discovery – making containers beautiful

This is a great Idea from Martha Stuart online, but i think I’d change it up a bit.   I want to spend at least one day a week consciously creating with the kiddos.  Making containers would be so fun for them.  They are already soo into organizing.  Rather than taking photos, I think I’ll teach them how to paint the objects or decoupage them.  I’ll post what we do.  Till then, enjoy Martha’s version…

Even ordinary items, such as rubber bands and spools, look great when they’re turned into patterned labels for desktop containers. Here’s how to make them:

Container How-To
1. Decide which items you need to store.

2. Choose an empty container with a lid. Oatmeal or cigar boxes, clean cans, or plain tins from an art-supply store all work well. Check the size of your items to make sure they’ll fit: Tall canisters are best for pencils; small boxes are good for buttons or beads.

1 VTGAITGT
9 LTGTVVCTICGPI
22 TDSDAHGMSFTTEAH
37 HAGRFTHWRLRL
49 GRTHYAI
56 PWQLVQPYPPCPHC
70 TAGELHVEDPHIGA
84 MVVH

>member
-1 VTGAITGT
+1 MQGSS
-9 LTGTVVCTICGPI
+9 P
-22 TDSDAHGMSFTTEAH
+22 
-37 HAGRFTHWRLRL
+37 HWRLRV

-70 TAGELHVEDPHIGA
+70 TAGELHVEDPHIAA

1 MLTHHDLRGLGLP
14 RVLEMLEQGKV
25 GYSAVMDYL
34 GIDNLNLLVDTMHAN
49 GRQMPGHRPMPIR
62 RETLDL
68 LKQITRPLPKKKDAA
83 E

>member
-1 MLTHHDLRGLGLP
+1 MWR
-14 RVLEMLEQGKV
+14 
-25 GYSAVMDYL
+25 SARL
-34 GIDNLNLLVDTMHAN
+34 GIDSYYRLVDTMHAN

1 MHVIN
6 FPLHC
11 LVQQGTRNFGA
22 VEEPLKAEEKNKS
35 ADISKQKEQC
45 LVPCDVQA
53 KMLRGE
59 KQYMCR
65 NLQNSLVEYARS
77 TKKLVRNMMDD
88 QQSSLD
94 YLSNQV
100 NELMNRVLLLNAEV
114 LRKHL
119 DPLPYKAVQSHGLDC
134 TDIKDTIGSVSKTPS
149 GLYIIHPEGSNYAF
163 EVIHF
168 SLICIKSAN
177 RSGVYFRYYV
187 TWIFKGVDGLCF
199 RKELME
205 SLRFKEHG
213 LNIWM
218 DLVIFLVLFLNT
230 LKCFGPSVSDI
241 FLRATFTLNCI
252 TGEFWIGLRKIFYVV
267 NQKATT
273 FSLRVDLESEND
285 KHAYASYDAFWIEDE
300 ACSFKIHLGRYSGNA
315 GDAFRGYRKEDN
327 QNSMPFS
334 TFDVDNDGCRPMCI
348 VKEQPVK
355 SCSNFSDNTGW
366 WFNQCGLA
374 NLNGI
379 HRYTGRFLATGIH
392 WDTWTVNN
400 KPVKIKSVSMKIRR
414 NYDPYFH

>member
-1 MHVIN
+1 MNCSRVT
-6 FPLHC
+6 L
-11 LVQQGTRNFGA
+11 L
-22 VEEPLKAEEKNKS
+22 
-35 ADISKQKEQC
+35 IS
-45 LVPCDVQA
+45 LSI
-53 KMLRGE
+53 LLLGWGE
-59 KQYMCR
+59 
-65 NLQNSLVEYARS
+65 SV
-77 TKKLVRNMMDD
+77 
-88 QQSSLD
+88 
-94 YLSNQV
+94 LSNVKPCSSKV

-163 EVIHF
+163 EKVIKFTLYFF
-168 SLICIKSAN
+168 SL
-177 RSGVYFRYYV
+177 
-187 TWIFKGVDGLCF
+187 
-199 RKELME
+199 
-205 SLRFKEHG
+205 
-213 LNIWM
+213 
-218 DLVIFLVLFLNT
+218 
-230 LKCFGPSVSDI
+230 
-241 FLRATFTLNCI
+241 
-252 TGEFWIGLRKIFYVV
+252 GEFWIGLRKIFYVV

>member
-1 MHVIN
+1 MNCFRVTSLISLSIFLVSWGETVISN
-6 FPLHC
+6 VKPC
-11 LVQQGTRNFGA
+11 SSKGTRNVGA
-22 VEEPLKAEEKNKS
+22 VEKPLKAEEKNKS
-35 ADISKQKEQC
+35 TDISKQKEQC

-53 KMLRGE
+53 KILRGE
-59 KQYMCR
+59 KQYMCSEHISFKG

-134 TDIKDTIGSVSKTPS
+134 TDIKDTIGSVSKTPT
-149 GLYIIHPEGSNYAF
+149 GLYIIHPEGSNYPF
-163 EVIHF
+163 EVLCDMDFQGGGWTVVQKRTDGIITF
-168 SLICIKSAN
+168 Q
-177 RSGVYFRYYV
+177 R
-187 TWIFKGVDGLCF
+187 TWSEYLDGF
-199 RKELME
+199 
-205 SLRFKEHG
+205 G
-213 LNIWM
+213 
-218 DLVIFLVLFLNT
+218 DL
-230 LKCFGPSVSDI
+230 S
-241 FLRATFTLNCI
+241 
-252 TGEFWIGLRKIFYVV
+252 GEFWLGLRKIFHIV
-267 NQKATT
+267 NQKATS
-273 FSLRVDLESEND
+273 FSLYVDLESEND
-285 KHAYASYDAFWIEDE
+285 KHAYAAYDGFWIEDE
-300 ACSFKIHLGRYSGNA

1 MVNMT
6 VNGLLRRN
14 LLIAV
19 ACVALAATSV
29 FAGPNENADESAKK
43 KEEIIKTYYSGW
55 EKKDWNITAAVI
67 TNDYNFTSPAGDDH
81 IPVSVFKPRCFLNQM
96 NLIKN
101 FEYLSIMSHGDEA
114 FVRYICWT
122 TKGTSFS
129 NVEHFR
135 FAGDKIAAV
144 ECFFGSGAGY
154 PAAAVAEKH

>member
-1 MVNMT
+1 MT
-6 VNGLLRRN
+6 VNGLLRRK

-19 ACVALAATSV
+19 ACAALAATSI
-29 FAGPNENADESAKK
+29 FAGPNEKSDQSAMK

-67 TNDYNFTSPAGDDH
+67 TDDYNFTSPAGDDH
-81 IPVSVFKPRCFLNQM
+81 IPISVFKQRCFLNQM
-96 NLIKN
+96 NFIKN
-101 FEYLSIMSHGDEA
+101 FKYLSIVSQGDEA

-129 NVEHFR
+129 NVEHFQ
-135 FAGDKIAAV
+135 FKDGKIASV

3. Select items for the label, and place on the scanner. Try a few arrangements: You might lay the objects down randomly or line them up to make a border. Then scan the image into the computer. A parent can use photo-editing software to adjust the brightness or contrast of the image or to erase shadows.

4. Print the image onto white or colored paper, or onto peel-and-stick paper (it comes in many colors, as well as clear, and is available at office-supply stores).

5. Trim the printout to fit the size of the container. If using regular paper, apply a glue stick to the back of the label. Stick the label on the container, starting at one end and smoothing it out with your hand.

Container Gifts
Kids can also create special containers to give as gifts. Make a bank for a friend by scanning coins onto a label for a powdered-drink canister, and have a parent cut a slit in the lid with a utility knife. Use spools to decorate a biscuit tin for mom’s sewing supplies. Or make an attractive box to hold a gift you’re giving. For example, package art supplies in a cigar box decorated with images of paints, brushes, colored pencils, and scissors.

 Container Collections
Matchboxes are just right for keeping collections of small objects because they come in a couple of sizes and are easily stacked and stored. Scan your favorite pieces for the label, and you’ll have no trouble finding the box you want when you’re ready to play with your collection or add to it

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